Advances in temperature measurement

Childs, Peter R N (2003) Advances in temperature measurement. In: Hartnett, James P, Irvine, Thomas F, Cho, Young I and Greene, George A (eds.) Advances in Heat Transfer. Advances in Heat Transfer, 36 . Academic Press, San Diego and London, pp. 111-181. ISBN 9780120200368

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The need for temperature measurement is ever present in science and industry from requirements for monitoring processes, in the management of quality control and research. Temperature can be measured by means of direct contact between the medium of interest and the measuring device or by remote observation of a temperature-dependent parameter. The range of devices with which temperature can be measured is extensive, not surprisingly because most physical parameters exhibit a dependency on temperature. In recent years the dominant position of liquid-in-glass and bimetallic thermometers, thermocouples, and resistant temperature detectors has been challenged as the common choice for temperature measurement by infrared thermometers and an increasing array of other noninvasive techniques. This chapter outlines the principal techniques available for the measurement of temperature, describing the physical phenomena exploited, the temperature range of use, equipment required, and typical applications. Recent trends in requirements for traceability and quantification of uncertainty, as well as developments in the areas of instrumentation capability and technique, are described.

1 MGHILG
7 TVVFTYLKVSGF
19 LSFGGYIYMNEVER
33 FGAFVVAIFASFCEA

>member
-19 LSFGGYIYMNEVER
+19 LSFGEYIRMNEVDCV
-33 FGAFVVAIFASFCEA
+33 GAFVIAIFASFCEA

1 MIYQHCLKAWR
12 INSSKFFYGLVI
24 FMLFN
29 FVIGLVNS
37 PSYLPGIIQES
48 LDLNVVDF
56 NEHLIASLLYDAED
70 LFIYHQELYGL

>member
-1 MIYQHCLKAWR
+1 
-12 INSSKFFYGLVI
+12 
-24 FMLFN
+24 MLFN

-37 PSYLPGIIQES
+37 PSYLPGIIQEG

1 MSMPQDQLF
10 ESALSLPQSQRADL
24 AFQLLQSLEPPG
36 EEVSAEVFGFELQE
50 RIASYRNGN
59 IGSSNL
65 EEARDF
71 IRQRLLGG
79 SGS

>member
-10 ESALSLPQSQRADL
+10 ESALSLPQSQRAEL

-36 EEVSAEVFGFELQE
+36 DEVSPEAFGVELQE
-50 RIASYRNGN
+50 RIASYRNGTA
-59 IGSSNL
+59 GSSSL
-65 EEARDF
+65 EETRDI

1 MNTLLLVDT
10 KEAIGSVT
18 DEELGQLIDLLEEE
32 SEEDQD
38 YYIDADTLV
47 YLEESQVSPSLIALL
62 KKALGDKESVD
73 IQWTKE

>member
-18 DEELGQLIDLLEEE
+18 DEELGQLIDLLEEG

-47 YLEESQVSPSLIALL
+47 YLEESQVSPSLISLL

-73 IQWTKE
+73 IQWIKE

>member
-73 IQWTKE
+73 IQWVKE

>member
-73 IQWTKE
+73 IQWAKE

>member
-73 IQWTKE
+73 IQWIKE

Item Type: Book Section
Additional Information: This review in Vol 36 of Advances in Heat Transfer, American Institute of Physics, provides an overview of recent advances in the science and technology of temperature measurement. Particular attention is given to new and emerging techniques using optical technology.
Schools and Departments: School of Engineering and Informatics > Engineering and Design
Depositing User: Peter Robin Nicholas Childs
Date Deposited: 06 Feb 2012 18:28
Last Modified: 28 Jun 2012 11:40
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